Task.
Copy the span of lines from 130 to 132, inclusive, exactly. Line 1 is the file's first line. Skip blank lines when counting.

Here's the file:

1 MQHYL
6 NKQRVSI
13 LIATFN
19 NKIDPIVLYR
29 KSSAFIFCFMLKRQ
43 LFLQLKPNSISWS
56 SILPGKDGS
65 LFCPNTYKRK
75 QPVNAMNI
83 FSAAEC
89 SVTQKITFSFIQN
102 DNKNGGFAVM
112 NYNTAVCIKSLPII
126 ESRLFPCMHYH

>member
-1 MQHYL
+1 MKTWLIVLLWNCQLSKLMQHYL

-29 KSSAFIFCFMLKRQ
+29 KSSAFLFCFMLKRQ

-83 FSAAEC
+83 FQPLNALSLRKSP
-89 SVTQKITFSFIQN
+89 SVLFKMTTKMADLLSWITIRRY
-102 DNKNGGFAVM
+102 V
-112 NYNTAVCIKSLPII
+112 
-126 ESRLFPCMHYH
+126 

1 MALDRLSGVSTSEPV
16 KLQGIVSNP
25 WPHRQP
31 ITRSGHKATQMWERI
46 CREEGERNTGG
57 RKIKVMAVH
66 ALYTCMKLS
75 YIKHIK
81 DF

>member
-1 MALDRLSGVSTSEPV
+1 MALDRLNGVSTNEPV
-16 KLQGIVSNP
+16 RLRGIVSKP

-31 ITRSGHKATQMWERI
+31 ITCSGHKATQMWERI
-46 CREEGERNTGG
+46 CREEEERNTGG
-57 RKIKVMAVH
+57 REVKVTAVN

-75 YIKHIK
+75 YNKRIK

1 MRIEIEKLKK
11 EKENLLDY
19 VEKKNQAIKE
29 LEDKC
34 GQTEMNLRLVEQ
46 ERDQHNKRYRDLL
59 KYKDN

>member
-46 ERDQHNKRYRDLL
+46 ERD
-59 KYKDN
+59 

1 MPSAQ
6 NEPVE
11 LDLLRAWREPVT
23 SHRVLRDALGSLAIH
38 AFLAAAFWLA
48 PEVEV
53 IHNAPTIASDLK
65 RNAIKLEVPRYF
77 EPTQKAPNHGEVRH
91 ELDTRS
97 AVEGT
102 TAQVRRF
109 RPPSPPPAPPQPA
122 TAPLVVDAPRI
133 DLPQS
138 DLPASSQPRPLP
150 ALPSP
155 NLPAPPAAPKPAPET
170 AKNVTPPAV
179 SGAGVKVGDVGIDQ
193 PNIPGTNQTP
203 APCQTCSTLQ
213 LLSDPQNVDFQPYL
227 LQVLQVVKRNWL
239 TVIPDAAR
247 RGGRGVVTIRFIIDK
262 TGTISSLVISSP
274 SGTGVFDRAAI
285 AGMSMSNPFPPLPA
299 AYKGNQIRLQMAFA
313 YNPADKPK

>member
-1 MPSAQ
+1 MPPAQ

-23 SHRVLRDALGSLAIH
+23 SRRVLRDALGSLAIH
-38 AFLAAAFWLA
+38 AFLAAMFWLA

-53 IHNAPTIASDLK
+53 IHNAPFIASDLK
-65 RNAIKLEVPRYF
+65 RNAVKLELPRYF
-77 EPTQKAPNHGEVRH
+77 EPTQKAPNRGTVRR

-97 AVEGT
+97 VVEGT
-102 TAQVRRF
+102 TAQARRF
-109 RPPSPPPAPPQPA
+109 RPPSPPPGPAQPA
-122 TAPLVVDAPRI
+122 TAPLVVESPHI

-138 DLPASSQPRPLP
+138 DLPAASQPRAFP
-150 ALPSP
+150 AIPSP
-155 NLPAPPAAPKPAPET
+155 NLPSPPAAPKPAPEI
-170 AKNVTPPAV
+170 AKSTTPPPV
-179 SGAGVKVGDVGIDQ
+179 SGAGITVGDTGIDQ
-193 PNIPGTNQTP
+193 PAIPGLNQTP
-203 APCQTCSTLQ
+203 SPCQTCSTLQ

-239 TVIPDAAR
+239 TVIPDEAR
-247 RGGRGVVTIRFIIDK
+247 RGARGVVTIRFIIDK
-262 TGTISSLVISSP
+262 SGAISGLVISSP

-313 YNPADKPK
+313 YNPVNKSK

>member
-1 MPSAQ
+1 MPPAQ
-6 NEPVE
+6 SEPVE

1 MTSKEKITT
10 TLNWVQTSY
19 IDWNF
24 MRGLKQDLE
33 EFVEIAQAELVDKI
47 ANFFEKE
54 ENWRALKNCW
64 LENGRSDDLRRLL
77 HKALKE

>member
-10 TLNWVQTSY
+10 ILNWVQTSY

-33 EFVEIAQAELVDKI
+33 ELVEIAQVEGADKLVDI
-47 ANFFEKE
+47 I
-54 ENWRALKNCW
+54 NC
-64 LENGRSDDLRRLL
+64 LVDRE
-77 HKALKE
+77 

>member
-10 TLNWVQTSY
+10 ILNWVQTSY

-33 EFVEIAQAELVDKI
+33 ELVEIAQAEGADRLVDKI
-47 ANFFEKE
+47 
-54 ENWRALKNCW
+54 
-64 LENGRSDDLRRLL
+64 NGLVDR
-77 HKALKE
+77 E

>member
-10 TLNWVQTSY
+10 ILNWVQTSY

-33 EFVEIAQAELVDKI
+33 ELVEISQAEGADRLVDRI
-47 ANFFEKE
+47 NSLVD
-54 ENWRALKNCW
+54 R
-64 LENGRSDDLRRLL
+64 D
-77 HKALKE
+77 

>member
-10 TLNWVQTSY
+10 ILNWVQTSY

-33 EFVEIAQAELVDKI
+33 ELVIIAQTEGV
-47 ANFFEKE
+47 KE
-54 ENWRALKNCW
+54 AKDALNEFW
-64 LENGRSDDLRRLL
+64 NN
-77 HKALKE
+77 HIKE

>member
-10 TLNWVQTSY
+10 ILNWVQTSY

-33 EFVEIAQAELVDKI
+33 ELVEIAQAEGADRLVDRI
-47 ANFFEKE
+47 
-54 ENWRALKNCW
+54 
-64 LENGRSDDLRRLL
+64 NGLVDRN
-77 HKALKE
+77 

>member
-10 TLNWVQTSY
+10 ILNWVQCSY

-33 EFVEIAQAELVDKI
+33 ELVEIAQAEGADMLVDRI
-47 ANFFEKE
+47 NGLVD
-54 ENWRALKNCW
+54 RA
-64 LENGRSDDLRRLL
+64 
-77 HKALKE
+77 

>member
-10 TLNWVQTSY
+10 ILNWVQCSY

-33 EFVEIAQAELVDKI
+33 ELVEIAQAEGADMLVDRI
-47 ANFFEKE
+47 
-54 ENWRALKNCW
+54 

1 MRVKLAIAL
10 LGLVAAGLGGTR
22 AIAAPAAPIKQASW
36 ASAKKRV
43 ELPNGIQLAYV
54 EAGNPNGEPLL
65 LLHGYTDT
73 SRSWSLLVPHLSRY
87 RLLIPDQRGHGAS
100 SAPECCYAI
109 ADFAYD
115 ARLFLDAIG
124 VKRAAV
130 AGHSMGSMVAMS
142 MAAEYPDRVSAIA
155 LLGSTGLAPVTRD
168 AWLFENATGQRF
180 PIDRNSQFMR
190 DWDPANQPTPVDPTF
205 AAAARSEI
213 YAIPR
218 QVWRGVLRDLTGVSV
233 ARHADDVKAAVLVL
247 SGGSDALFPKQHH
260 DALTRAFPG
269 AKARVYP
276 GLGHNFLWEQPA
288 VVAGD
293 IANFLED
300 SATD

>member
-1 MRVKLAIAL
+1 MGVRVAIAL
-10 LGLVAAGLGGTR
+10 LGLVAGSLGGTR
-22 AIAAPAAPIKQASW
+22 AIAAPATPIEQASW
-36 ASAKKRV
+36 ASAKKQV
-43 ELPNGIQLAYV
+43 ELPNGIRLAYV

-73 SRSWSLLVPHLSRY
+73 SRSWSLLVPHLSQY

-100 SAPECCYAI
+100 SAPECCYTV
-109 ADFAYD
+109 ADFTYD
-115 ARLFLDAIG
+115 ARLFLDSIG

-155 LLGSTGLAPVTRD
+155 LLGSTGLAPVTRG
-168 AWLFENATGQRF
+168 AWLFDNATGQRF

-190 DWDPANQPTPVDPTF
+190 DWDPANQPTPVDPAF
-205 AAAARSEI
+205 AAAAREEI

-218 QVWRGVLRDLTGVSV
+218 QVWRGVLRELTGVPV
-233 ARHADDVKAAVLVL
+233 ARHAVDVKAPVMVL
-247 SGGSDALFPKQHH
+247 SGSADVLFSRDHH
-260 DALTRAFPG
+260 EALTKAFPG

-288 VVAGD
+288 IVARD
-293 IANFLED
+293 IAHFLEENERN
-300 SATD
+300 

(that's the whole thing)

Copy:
-239 TVIPDAAR
+239 TVIPDEAR
-247 RGGRGVVTIRFIIDK